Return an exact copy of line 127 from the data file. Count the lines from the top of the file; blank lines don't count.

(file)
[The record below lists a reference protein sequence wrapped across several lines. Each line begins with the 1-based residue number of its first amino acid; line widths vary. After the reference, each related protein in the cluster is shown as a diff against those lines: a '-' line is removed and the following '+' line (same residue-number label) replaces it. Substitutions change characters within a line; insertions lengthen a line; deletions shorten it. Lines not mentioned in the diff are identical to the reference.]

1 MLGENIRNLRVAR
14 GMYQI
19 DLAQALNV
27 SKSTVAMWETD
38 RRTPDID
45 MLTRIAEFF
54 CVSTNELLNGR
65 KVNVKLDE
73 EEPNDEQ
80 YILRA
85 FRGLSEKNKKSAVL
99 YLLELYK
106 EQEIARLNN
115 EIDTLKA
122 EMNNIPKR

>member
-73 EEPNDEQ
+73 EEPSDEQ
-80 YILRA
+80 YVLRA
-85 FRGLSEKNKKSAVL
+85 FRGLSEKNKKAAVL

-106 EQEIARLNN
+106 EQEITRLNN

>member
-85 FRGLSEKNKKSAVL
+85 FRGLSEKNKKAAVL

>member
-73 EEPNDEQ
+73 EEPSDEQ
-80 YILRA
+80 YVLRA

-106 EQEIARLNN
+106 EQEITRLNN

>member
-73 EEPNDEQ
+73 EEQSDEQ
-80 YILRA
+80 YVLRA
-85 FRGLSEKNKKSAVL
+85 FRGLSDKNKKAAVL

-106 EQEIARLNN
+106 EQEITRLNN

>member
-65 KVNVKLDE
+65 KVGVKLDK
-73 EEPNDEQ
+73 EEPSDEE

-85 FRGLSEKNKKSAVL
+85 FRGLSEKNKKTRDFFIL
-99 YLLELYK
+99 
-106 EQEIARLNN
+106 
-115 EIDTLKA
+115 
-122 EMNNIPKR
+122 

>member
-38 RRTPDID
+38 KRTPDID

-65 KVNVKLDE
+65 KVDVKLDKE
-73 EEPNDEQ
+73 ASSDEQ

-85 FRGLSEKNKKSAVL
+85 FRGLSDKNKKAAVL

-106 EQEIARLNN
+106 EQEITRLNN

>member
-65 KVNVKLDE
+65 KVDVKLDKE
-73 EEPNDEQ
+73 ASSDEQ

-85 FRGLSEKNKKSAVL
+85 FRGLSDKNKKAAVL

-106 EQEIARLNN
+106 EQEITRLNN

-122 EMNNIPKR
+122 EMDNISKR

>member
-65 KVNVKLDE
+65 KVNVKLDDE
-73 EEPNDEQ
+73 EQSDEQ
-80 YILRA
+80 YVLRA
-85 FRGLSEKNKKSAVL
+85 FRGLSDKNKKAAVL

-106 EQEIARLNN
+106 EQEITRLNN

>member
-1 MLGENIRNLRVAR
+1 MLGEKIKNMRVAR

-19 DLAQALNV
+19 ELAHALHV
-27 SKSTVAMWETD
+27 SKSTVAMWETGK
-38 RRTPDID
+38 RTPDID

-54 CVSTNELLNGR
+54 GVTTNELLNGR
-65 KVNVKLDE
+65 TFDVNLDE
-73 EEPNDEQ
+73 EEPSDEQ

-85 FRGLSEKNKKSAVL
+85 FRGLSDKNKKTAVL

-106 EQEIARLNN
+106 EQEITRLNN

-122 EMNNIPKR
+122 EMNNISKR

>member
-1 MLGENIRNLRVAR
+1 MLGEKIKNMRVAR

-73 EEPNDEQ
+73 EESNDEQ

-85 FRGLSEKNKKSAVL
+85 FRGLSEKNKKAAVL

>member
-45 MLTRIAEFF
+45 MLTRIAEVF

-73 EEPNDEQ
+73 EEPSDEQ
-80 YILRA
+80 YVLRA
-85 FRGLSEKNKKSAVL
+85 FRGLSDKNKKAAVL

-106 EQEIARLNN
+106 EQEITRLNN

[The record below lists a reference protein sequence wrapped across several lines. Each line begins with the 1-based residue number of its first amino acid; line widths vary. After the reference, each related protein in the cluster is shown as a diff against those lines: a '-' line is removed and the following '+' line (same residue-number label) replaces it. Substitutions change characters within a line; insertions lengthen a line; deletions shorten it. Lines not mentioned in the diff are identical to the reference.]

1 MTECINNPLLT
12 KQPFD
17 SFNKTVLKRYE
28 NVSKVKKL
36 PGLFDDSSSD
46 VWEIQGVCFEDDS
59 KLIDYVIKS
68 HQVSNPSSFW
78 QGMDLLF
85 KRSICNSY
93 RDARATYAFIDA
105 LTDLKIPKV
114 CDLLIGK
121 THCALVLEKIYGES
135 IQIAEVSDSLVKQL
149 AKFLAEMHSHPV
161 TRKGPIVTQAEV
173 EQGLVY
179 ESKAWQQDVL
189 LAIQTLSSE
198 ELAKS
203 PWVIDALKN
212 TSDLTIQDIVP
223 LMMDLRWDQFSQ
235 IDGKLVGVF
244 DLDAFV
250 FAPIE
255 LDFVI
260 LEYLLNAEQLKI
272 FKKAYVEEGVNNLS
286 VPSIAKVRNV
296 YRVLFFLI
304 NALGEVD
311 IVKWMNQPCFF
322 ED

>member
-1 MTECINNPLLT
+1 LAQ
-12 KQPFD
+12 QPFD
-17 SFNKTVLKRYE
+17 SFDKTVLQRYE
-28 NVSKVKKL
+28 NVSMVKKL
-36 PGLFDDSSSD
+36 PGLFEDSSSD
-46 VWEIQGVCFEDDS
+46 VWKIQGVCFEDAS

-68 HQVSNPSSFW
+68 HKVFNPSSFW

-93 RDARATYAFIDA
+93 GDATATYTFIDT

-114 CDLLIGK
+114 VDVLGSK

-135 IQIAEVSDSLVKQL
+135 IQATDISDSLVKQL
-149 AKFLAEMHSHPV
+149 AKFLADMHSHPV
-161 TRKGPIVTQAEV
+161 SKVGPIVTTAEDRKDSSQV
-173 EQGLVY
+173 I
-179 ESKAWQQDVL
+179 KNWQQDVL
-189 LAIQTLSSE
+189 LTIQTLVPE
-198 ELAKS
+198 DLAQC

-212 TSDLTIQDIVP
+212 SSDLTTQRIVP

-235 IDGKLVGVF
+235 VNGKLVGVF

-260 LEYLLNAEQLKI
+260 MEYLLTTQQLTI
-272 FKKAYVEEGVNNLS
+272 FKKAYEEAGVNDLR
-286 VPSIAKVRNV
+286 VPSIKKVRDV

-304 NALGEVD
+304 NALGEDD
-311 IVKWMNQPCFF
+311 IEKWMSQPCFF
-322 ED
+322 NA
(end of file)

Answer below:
+80 YVLRA